A day in Zurich…airport

A single day somewhere new can rush by in the blink of an eye. When you travel it can sometimes feel like you’ve barely set foot in a place before you are whisked away to your next destination. In Zurich, this was not the case. Ok, I claim Zurich. In face my “day” in Zurich was 12 hours in Zurich airport. Lucky for me they were separated into two different six hour stints either side of my current trip. For me travelling can be one of the most thrilling and rewarding experiences, but all too often, it can involve a hell of a lot of waiting around. I can’t help but wonder whether seasoned travelers have tips and tricks for dealing with long waits; no matter how good a book, it can only sustain me for so long.

So what are your tips for long periods of travel? Let’s see whether I can make my next visit to Zurich airport slightly more productive!

Here’s a little preview for my posts to come on my current trip!

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Earlybird’s Tastemade box


I like to think I’m pretty tolerant but today I found myself getting annoyed at the enthusiasm of my course mates while queuing to talk to a lecturer. As soon as I finally got an answer for my question, I rushed straight off to a lecture in the next building. I had 3 lectures in a row over lunch time and by the end of the third, I my stomach was grumbling very loudly and I wasn’t taking in much information.This isn’t exactly ideal, particularly given I struggle to focus the whole way through a lecture anyway, but it isn’t unusual. I try to carry snacks with me but fruit gets easily squashed when I also have a laptop and books. That really leaves me with the vending machines on campus, which can be pricey and pretty unhealthy habits.

Subscription boxes of goodies are becoming a big thing and as a foodie blog, reviewing a snack box seems appropriate.  Graze seems to be gaining popularity but I recently discovered a Tastemade boxes by EarlyBird.

DSC_0044Each box comes with 5 little sachets of healthy snacks, one pot of dip and a tea bag. A leaflet gives the nutritional information for each snack and each is under 200 calories.

My box had “Marmighty” – tamari and blanched almonds;  “Thai sweet chilli” chili corn, goji berries and coconut flakes; honey roast sunflower and pumpkin seeds; gluten free pretzels to dip in the smoked chlli jam; and “berry balls” – dates, almonds, and dried fruit. It also came with a Tea Pigs, peppermint tea bag, which was quite a treat.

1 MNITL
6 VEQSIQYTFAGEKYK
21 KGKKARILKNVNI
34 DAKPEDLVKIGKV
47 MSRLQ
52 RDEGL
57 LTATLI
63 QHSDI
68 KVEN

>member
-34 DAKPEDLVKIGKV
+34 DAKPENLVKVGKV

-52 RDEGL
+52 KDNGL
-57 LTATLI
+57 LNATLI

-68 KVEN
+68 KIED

I was a little surprised that a flavour so controversial as Marmite was included in my first box. Lucky for me, I’ve recently converted from a marmite-hater to -lover and the almonds were delicious and addictive.

The snack-bag sizes were really good and it was nice to see they were all under 200 calories, which makes it easy for someone calories concious (though truth be told, I actively avoid looking at calories).

My least favourite was the “thai sweet chilli” bag: a mix of chilli roast corn kernels, goji berries and dessicated coconut flakes. The combination of sweet and savoury felt all wrong and the corn kernals felt a little too crunchy for something edible…DSC_0050

That said, I loved everything else, particularly the honey roast nuts and the berry balls (I do have a desperate sweet tooth after all) and I thought the tea bag was a lovely touch.

In my opinion, there are positives and negatives to subscription snack boxes. The Earlybird box is a little more expensive than Graze, unless you get a weekly box at £3.95. Alternatively, it is £4.95 fortnightly or £5.95 monthly. However, the EarlyBird box did seem to me to contain a little more.

Subscription boxes are a pricey way to get food but they usually come with unusual treats and expensive ingredients such as nuts and seeds that you wouldn’t be able to buy any cheaper from a supermarket.  They also mean you get much more of a range to your snaking since anything supermarket-bought will tend to come in larger packages. I also love the added element of surprise! For me that’s half the treat of the box. But returning to the marmite bag, there is an added risk that you might not like something from the box. Personally, I was delighted with my first box. The snack are perfect for me to carry onto campus. EarlyBird has just started up and I’m excited to see where they’re headed next.

Pea and tahini soup

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Summer has well and truly passed. When I woke up this morning, the world outside was a shifting haze of white. I’ve been looking through some photos from late summer and dreaming of the past warmth.DSC_0077